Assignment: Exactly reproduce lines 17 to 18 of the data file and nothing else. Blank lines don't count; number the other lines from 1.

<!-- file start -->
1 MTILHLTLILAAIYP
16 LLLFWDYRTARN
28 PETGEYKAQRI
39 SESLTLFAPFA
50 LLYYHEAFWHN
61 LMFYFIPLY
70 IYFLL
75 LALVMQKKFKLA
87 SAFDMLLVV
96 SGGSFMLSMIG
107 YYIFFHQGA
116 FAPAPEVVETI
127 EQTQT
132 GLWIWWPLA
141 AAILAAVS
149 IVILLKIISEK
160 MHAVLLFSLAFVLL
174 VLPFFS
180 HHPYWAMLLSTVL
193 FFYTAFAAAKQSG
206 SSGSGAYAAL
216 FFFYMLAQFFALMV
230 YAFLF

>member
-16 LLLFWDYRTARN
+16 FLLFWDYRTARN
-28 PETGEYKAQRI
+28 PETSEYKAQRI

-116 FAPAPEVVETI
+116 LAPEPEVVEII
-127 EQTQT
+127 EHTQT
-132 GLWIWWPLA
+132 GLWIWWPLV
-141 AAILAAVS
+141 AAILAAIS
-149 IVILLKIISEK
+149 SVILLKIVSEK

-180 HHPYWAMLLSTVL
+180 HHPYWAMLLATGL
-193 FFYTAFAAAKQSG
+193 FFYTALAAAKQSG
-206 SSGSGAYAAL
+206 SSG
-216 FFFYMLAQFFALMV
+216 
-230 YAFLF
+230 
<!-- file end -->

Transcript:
160 MHAVLLFSLAFVLL
174 VLPFFS